Author ORCID Identifier

Date Available


Year of Publication


Degree Name

Doctor of Philosophy (PhD)

Document Type

Doctoral Dissertation


Graduate School


Public Policy and Administration

First Advisor

Dr. Eugenia F. Toma


Public higher education has evolved over time under the control of each individual state. The public system in each state is made up of distinctive types of institutions that together provide higher education in different formats. Public institutions may largely be classified into three groups based on the level of education provided including community colleges, regional institutions, and research universities. While the institutions employed are largely the same in each state, the extent to which each is utilized and the support given reflect the individual characteristics of the state.

This dissertation examines appropriations and enrollments by state and year in three classifications of universities: research universities, regional universities, and community colleges. The appropriations and enrollments in regional and community settings are measured relative to the same for research universities. The explanatory variables are political, economic, and demographic variables relevant in state finance to the allocation of state budgets.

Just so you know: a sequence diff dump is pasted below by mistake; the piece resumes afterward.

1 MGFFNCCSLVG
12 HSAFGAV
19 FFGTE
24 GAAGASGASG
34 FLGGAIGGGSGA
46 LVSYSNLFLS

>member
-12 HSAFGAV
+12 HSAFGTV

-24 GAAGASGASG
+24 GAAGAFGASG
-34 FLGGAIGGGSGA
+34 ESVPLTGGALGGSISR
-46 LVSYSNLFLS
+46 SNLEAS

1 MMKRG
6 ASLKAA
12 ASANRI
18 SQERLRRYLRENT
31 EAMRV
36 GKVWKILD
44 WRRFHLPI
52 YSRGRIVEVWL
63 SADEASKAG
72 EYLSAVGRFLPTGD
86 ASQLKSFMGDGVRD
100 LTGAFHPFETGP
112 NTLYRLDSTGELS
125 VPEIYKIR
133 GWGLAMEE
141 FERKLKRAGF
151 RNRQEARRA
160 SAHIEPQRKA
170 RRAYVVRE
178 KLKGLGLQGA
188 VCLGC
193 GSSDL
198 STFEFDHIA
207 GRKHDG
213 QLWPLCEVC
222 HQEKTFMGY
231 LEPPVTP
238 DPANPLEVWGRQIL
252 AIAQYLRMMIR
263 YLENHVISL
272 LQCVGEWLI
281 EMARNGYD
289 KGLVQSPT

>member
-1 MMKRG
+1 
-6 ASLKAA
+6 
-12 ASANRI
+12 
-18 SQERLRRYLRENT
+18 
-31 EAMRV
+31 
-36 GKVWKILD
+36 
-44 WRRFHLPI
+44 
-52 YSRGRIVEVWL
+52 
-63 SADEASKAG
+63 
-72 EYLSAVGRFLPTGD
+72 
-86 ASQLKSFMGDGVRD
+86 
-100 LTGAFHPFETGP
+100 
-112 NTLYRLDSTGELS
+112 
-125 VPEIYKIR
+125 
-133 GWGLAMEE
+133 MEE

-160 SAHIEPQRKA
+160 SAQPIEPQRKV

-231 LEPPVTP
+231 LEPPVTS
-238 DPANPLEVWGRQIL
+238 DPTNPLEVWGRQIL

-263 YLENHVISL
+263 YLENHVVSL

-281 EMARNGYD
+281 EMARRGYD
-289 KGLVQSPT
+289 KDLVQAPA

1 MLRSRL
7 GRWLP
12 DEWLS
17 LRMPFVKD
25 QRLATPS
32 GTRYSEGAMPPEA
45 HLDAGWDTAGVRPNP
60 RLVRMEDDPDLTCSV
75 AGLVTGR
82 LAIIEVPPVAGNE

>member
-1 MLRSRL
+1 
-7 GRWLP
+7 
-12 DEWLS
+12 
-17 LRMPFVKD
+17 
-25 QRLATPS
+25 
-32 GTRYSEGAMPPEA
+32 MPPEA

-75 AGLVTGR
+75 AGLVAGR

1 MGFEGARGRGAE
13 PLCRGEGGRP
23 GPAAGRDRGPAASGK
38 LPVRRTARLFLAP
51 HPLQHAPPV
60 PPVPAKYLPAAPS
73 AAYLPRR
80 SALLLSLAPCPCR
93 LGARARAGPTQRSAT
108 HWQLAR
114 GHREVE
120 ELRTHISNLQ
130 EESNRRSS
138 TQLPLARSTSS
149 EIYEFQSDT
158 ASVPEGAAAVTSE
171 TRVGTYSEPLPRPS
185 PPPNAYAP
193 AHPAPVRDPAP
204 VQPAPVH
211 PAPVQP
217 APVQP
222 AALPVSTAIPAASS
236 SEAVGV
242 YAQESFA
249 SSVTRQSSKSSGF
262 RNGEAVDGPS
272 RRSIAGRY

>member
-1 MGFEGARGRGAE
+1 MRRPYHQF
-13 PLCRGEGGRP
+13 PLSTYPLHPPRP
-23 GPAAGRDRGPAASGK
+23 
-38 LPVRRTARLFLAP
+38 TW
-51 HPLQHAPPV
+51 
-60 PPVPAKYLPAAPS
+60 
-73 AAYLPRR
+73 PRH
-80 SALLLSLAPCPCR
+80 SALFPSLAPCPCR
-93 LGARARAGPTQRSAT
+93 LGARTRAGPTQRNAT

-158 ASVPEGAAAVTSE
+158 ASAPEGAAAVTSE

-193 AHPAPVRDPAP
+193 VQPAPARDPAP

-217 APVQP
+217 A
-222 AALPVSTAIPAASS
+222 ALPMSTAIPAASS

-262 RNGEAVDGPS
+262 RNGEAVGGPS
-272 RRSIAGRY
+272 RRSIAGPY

There are three empirical chapters. The first uses Granger causality concepts to examine whether appropriations and enrollment have strong predictive effects on each other in the following year. Enrollment has no such effect on appropriations, while there is a weak effect the other way. The second chapter studies relative appropriations, finding that the proportion of appropriations allocated to regional institutions has remained consistent, while states have proportionally shifted toward community colleges. The third chapter studies enrollment, which is very stable for regional universities and has shifted toward community colleges relative to research universities. Again, political and economic factors are somewhat different in these models.

Examining year effects net of economics and politics, there are no such effects on appropriations; but for enrollment, regional universities grew somewhat relative to research universities in the earlier years (1986 to 1993), and community colleges grew throughout the period with pauses. The Great Recession is clearly visible in community college enrollments, growing as usual during an economic downturn.

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